There are no examples of Jewish writings in Greek that demonstrate a non-legal use of “nomos.” All uses of “nomos” in Greek Jewish writings relate to “Torah.” Paul was a Jew. It is safe to posit that his use of “nomos” relates singularly to the Torah. No assumptions needed. Boom. Bang, Thank you mam, this wins over the cell phone hypothesis.

The gnostics among you (those in the know) will understand these last points about “nomos.” The agnostics will struggle with this. I did not use these words in the normative (according to “nomos”) sense. 

Daniel said...


You said:

"There are no examples of Jewish writings in Greek that demonstrate a non-legal use of “nomos.”"

KJV Romans 7:21 I find then a law, that, when I would do good, evil is present with me.

RSV Romans 7:25 Thanks be to God through Jesus Christ our Lord! So then, I of myself serve
the law of God with my mind, but with my flesh I serve the law of sin.

Please explain how the phrase, "law of sin" is a legal use of 'nomos';

Paul merely means that which is the 'norm of sin' using defintion 1, BDAG, 3rd edition. BDAG also lists "ethos" as a synonym of "nomos" -- meaning that "which is habitual or customary";

It would only be honest to use the primary definiton of 'nomos' where it fits in the context. It would only be honest to respect the scholars who put the premier Lexicon together by following their advice, "A special semantic problem for modern readers encountering the term nomos is the general tendency to confine the usage of the term 'law' to codified statutes. Such limitation has led to much fruitless debate in the history of NT interpretation" (pg. 677).

And then you should read Martin Ostwald, "Nomos and the Beginnings of the Athenian Democracy '69" who explains 'nomos' flexible and wide range of applications -- also reference at the beginning of the entry for 'nomos' in BDAG. I discovered Ostwald in the University of California Library long before He made it into the BDAG Lexicon (3rd edition).

Furthermore, your logic is faulty because Paul often uses 'nomos' as the norm in the vast majority of cases with a legal connection to Torah. He means the legal norm of Torah --- the norm for justice vs. the exception for justice the forgiveness of sin through repentance and sacrifice.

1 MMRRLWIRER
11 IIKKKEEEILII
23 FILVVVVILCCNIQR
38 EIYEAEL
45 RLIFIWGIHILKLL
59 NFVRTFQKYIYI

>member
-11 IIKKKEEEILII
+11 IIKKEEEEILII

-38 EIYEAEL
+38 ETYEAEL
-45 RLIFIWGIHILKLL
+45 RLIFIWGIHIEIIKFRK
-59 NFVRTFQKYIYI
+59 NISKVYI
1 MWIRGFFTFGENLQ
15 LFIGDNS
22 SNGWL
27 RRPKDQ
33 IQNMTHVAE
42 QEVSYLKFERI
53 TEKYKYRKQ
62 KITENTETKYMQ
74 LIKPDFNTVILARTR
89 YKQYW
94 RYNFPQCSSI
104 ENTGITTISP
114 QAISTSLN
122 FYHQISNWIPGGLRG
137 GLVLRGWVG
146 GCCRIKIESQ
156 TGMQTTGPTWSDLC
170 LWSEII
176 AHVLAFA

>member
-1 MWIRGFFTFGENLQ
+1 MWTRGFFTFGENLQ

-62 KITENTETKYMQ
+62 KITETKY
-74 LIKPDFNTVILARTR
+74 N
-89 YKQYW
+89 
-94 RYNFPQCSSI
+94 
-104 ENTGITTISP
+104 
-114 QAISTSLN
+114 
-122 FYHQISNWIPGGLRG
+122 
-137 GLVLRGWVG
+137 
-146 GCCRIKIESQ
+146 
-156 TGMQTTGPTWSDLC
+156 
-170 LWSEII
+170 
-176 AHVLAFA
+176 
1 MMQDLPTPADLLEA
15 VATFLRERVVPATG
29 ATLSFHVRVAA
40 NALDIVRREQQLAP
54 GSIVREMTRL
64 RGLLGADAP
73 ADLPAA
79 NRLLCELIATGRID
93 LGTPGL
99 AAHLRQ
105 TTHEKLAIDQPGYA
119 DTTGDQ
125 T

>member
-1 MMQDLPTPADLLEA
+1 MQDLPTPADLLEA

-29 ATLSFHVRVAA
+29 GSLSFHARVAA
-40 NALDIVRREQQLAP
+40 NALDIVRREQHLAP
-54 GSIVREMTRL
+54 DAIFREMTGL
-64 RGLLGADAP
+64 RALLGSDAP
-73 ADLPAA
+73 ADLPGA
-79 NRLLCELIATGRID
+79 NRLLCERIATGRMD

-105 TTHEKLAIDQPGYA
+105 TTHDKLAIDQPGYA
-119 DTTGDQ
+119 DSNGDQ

Therefore, to say that nomos cannot mean 'norm' because Paul always uses it with a legal connection is based on the assumption that nomos as 'norm' does not have a legal connection. Clearly it does, so your conclusion is wrong.

Comment: I only came here because Tandi directed me here. I did a search on 'nomos' and picked just the one faulty statement you made. I have not read any of the other comments or surrounding contexts. Nor need I. A false statement is a false statement with or without the padding around it. And that is what you made. A false statement.

PeterS said...

Hello Dan,

It is difficult to reply to your statements not because they are correct or compelling but because they represent such a deeply entrenched perspective. The respect proposed for the scholars who composed and the edited the premier lexicons is partial. Narrow acceptance of lexical entries is to peer-review what necrophilia is to marriage. Taken from another angle, the same scholarship revered in rigid lexical enshrinement would reject your expansion of “nomos” in the Pauline corpus in real-life dialogue.

Paul’s primary use of “nomos” is nearly identical to that of the LXX. As was the practice of 2nd Temple Greek-speaking Jews, Paul refers to the Torah by the Greek term “nomos.” I know what lexical authorities divulge about “nomos” in Paul. I know what they read. I have read Otswald and his treatment of “nomos” in select Hellenistic literature. None would posit that Paul meant other than “Torah” as his primary referent under the term “nomos.” “works of the law” means “works of torah” and is likely a synecdoche for Jewish identity rubrics.

Paul taught that the Torah was undone for the one who participates in the death and resurrection of Jesus. That is, by having died to the Torah, the legal requirements of the Torah became null for the believer.

Tandi said...

Hello Peter,

For what it is worth, I did some online research on “nomos.” I don’t know what would convince you, though, since you seem determined not to be convinced.

There seems to be a wide acceptance of the use of the term “norm” for nomos. You even used the term yourself three times in your “Fear” posting:

Norms of right and wrong
Transgressing a norm
Transgressing accepted norms

Here are some other scholarly uses of the terminology Dan used.

In his landmark essay Nomos and Narrative Robert Cover argues that law should not be conceived as a system of rules and interpretations or a set of institutions. Rather, law is better conceived as a normative world, or nomos, in which legal rules and institutions interact with other cultural forces in the production of legal meaning. This paper utilizes Cover’s reconceptualization of the law in treating a genre of talmudic legal writing, the legal narrative.